Hi Stephen, I think this is a good discussion to have and will make it more clear why we chose a specific design. I also believe by having this discussion we will make the design stronger. I am still a little bit confused what the driver/controller/amphora agent roles are. In my driver-less design we don’t have to worry about the driver which most likely in haproxy’s case will be split to some degree between controller and amphora device.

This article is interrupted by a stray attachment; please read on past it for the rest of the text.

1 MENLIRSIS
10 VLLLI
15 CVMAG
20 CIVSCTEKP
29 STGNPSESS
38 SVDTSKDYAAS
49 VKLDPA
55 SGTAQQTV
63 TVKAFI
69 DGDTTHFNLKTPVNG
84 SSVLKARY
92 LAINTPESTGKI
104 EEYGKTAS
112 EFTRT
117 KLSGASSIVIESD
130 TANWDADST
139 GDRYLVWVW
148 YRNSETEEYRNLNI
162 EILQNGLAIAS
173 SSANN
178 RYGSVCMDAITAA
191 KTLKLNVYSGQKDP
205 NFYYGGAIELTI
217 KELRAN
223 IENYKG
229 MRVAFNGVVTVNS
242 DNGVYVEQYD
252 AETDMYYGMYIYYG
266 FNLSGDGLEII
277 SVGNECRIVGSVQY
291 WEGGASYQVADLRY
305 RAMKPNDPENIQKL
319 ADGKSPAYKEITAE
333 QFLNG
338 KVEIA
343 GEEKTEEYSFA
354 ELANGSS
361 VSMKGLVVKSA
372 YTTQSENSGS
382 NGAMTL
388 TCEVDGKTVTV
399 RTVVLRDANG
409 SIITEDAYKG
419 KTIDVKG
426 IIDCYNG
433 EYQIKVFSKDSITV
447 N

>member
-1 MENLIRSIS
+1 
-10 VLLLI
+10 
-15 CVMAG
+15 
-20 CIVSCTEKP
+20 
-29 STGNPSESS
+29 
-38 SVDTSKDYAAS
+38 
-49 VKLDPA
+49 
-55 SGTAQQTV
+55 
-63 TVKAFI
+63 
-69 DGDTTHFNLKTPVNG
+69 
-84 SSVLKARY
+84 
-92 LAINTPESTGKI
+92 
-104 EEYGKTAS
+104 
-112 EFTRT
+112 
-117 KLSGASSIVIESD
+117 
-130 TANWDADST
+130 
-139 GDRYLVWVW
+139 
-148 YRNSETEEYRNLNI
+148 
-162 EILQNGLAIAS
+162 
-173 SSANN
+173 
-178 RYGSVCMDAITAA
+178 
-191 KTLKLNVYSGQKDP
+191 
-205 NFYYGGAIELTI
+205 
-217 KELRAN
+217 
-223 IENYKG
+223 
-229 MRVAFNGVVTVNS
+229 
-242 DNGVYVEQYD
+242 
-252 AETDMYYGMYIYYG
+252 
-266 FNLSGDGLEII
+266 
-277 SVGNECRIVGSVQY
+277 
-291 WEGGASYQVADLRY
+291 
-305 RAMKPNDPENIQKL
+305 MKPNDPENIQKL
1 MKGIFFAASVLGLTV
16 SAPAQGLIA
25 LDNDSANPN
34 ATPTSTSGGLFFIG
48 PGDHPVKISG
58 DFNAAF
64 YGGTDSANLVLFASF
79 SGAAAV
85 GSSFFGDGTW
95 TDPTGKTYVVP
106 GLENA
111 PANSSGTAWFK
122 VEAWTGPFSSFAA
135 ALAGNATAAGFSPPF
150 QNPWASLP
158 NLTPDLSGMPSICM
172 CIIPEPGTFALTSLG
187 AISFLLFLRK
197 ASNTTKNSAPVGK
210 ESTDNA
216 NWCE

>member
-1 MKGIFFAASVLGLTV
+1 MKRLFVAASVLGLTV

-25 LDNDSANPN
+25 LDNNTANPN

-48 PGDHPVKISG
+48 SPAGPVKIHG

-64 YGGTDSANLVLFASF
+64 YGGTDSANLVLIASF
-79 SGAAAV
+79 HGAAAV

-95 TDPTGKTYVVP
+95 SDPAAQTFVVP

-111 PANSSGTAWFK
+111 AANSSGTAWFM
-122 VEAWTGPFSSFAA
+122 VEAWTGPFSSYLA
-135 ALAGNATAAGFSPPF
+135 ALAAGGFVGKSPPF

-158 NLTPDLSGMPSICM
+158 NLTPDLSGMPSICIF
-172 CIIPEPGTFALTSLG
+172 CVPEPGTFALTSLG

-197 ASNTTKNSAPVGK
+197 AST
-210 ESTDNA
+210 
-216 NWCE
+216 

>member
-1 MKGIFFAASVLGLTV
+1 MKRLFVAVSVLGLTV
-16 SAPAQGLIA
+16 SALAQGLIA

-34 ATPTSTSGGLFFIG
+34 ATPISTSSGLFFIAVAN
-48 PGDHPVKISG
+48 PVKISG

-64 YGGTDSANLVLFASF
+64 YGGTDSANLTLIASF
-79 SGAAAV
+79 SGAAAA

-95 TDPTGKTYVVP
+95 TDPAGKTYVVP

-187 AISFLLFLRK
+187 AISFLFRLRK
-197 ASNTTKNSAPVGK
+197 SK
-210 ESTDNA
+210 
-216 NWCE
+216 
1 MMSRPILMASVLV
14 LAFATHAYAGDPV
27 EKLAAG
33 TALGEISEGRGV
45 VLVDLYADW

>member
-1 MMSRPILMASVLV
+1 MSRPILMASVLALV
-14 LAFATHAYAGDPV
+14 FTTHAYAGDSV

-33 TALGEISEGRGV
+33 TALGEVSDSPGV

So let’s try to sum up what we want a controller to do: - Provision new amphora devices - Monitor/Manage health - Gather stats - Manage/Perform configuration changes The driver as described would be: - Render configuration changes in a specific format, e.g. haproxy Amphora Device: - Communicate with the driver/controller to make things happen So as Doug pointed out I can make a very thin driver which basically passes everything through to the Amphora Device or on the other hand of the spectrum I can make a very thick driver which manages all aspects from the amphora life cycle to whatever (aka kitchen sink). I know we are going for uttermost flexibility but I believe: - With building an haproxy centric controller we don’t really know which things should be controller/which thing should be driver. So my shortcut is not to build a driver at all ☺ - The more flexibility increases complexity and makes it confusing for people to develop components. Should this concern go into the controller, the driver, or the amphora VM? Two of them? Three of them? Limiting choices makes it simpler to achieve that. HPs worry is that by creating the potential to run multiple (version of drivers) drivers, on multiple versions of controllers, on multiple versions of amphora devices creates a headache for testing. For example does the version 4.1 haproxy driver work with the cersion 4.2 controller on an 4.0 amphora device? Which compatibility matrix do we need to build/test? Limiting one driver to one controller can help with making that manageable. Thanks, German From: Stephen Balukoff [mailto:sbaluk...@bluebox.net] Sent: Friday, September 05, 2014 10:44 AM To: OpenStack Development Mailing List (not for usage questions) Subject: Re: [openstack-dev] [Octavia] Question about where to render haproxy configurations Hi German, Thanks for your reply! My responses are in-line below, and of course you should feel free to counter my counter-points. :) For anyone else paying attention and interested in expressing a voice here, we'll probably be voting on this subject at next week's Octavia meeting. On Thu, Sep 4, 2014 at 9:13 PM, Eichberger, German <german.eichber...@hp.com<mailto:german.eichber...@hp.com>> wrote: Hi, Stephen visited us today (the joy of spending some days in Seattle☺) and we discussed that further (and sorry for using VM – not sure what won): Looks like "Amphora" won, so I'll start using that terminology below. 1. We will only support one driver per controller, e.g. if you upgrade a driver you deploy a new controller with the new driver and either make him take over existing VMs (minor change) or spin up new ones (major change) but keep the “old” controller in place until it doesn’t serve any VMs any longer Why? I agree with the idea of one back-end type per driver, but why shouldn't we support more than one driver per controller? I agree that you probably only want to support one version of each driver per controller, but it seems to me it shouldn't be that difficult to write a driver that knows how to speak different versions of back-end amphorae. Off the top of my head I can think of two ways of doing this: 1. For each new feature or bugfix added, keep track of the minimal version of the amphora required to use that feature/bugfix. Then, when building your configuration, as various features are activated in the configuration, keep a running track of the minimal amphora version required to meet that configuration. If the configuration version is higher than the version of the amphora you're going to update, you can pre-emptively return an error detailing an unsupported configuration due to the back-end amphora being too old. (What you do with this error-- fail, recycle the amphora, whatever-- is up to the operator's policy at this point, though I would probably recommend just recycling the amphora.) If a given user's configuration never makes use of advanced features later on, there's no rush to upgrade their amphoras, and new controllers can push configs that work with the old amphoras indefinitely. 2. If the above sounds too complicated, you can forego that and simply build the config, try to push it to the amphora, and see if you get an error returned. If you do, depending on the nature of the error you may decide to recycle the amphora or take other actions. As there should never be a case where you deploy a controller that generates configs with features that no amphora image can satisfy, re-deploying the amphora with the latest image should correct this problem. There are probably other ways to manage this that I'm not thinking of as well-- these are just the two that occurred to me immediately. Also, your statement above implies some process around controller upgrades which hasn't been actually decided yet. It may be that we recommend a different upgrade path for controllers. 2. If we render configuration files on the VM we only support one upgrade model (replacing the VM) which might simplify development as opposed to the driver model where we need to write code to push out configuration changes to all VMs for minor changes + write code to failover VMs for major changes So, you're saying it's a *good* thing that you're forced into upgrading all your amphoras for even minor changes because having only one upgrade path should make the code simpler. For large deployments, I heartily disagree. 3. I am afraid that half baked drivers will break the controller and I feel it’s easier to shoot VMs with half baked renderers than the controllers. I defer to Doug's statement on this, and will add the following: Breaking a controller temporarily does not cause a visible service interruption for end-users. Amphorae keep processing load-balancer requests. All it means is that tenants can't make changes to existing load balanced services until the controllers are repaired. But blowing away an amphora does create a visible service interruption for end-users. This is especially bad if you don't notice this until after you've gone through and updated your fleet of 10,000+ amphorae because your upgrade process requires you to do so. Given the choice of scrambling to repair a few hundred broken controllers while almost all end-users are oblivious to the problem, or scrambling to repair 10's of thousands of amphorae while service stops for almost all end-users, I'll take the former. (The former is a relatively minor note on a service status page. The latter is an article about your cloud outage on major tech blogs and a damage-control press-release from your PR department.) 4. The main advantage by using an Octavia format to talk to VMs is that we can mix and match VMs with different properties (e.g. nginx, haproxy) on the same controller because the implementation detail (which file to render) is hidden So, I would consider shipping a complete haproxy config to the amphora being "Octavia format" in one sense. But I would also point out that behind the driver, it's perfectly OK to speak in very back-end specific terms. That's sort of the point to a driver: Speak a more generic protocol on the front end (base classes + methods that should be fulfilled by each driver, etc.), and speak a very implementation-specific protocol on the back-end. I would not, for example, expect the driver which speaks to an amphora built to run haproxy to be speaking the exact same protocol as a driver which speaks to an amphora built to run nginx. Also, you can still mix and match here-- just create a third amphora driver which can speak in terms of both haproxy and nginx configs to an amphora back-end which is capable of running either haproxy or nginx. The point is that the driver should match the back-end it's supposed to communicate with, and what protocol the driver chooses to speak to the back-end (including the UDP stuff you bring up later) is entirely up to the driver. 5. The major difference in The API between Stephen and me would be that I would send json files which get rendered on the VM into a haproxy file whereas he would send an haproxy file. We still need to develop an interface on the VM to report stats and health in Octavia format. It is conceivable with Stephen’s design that drivers would exist which would translate stats and health from a proprietary format into the Octavia one. I am not sure how we would get the proprietary VMs to emit the UDP health packets… In any case a lot of logic could end up in a driver – and fanning that processing out to the VMs might allow for less controllers. So I'm not exactly sure what you mean by the "Octavia format" here. I'm going to assume that you mean something to the effect of "represented using objects and data models which correspond with Octavia's internals". This doesn't necessarily mean that APIs need to use terms which exactly line up with these, though I think that might be what you're implying here. In any case, whether other drivers choose to use UDP health packets for getting status information from their versions of amphorae is up to them-- that's just been the suggestion for the one which we're developing first which will use haproxy for the load balancing software. Again, no other driver should be restricted in what it's allowed to do based on what we do with the haproxy driver-- they don't have to follow the same communication model at all if they don't want to. Otherwise, I completely agree that the API the haproxy driver will speak to the amphorae will necessarily have other features in it beyond simply shipping configuration files back and forth. That's been something I've been meaning to work on documenting, so I'll get started on that today. Overall, if I don’t like to take advantage of the minor update model the main difference between me and Stephen is in the haproxy case to ship json instead of haproxy config. I understand that the minor update capability is a make or break for Stephen though in my experience configuration changes without other updates are rare (and my experience might not be representative). So, I've been trying to contemplate why it is that you're not expecting to see a need for doing minor updates in a relatively simple fashion. I think this might stem from our existing product offerings: Blue Box's in-house built load balancer already does TLS, SNI, Layer-7 switching and other advanced features whereas I'm not sure the product you're used to running does all that (at least in a way that's exposed to the user). As we were developing the layer-7 features especially, we found it very common to make minor tweaks to the configuration file format to allow for additional types of layer-7 rules as our customers asked for this functionality, for example. These are cases where we're not making any substantial changes to the back-end image (ie. it's still running the same version of haproxy and our glue scripts), and therefore didn't need to update any of the software (including our glue scripts) on the back-ends themselves. It's true that a certain amount of intelligence about the configuration file format is necessary on the back-end-- they need to know how to parse out the pool members in order to gather statistics on them, for example-- but these capabilities are generally unaffected by other minor configuration file format changes. In any case there certainly is some advantage for appliances which not necessarily speak the Octavia protocol by allowing custom drivers. However, given our plan to use an Ocatvia UDP package to emit health messages from the VMs to the controller and since controller provision VMs in Nova it might be a better integration point for appliances to have custom controllers. I am just not convinced that a custom driver is sufficient for all cases – Ok, in this case, I think you're equivocating "Octavia protocol" with "the protocol the haproxy driver speaks to the haproxy-based amphorae," which I think is the wrong way to think about this. Also, how things are dealt with in the controller itself (ie. outside of the drivers it loads) should necessarily be the same, no matter which driver / back-end is used. I'm not in favor of a design which requires a different controller for each kind of back-end. In that design, you'd need to invent another "controller-driver" layer, or at least reduce the role of the controller to essentially be a driver (presumably having to duplicate all the common "controller" elements between these "effectively drivers" thingies)... which seems silly to me. The step to implementation-specific objects and protocols should happen in the controller's drivers. I do have one other question for you or your team, German: Is there something about rendering the haproxy configuration in the driver which is a show-stopper (or major inconvenience) for HP's ability to use this product? I'm trying to understand what exactly it is about shipping rendered configuration files from the driver to the amphora that's so distasteful to y'all. Stephen -- Stephen Balukoff Blue Box Group, LLC (800)613-4305 x807